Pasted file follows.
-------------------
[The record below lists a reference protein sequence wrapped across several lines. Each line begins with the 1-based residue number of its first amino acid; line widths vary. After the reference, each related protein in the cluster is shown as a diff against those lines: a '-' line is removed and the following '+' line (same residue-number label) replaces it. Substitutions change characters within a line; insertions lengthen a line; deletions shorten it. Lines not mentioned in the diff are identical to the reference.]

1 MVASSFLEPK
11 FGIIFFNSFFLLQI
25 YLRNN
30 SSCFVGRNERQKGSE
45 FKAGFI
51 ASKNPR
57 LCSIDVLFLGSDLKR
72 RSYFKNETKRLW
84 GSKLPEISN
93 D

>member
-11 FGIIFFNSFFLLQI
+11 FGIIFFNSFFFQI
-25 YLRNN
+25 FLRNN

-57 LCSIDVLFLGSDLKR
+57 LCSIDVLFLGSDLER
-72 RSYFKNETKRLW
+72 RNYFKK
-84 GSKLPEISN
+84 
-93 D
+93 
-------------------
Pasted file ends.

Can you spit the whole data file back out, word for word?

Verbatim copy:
[The record below lists a reference protein sequence wrapped across several lines. Each line begins with the 1-based residue number of its first amino acid; line widths vary. After the reference, each related protein in the cluster is shown as a diff against those lines: a '-' line is removed and the following '+' line (same residue-number label) replaces it. Substitutions change characters within a line; insertions lengthen a line; deletions shorten it. Lines not mentioned in the diff are identical to the reference.]

1 MVASSFLEPK
11 FGIIFFNSFFLLQI
25 YLRNN
30 SSCFVGRNERQKGSE
45 FKAGFI
51 ASKNPR
57 LCSIDVLFLGSDLKR
72 RSYFKNETKRLW
84 GSKLPEISN
93 D

>member
-11 FGIIFFNSFFLLQI
+11 FGIIFFNSFFFQI
-25 YLRNN
+25 FLRNN

-57 LCSIDVLFLGSDLKR
+57 LCSIDVLFLGSDLER
-72 RSYFKNETKRLW
+72 RNYFKK
-84 GSKLPEISN
+84 
-93 D
+93 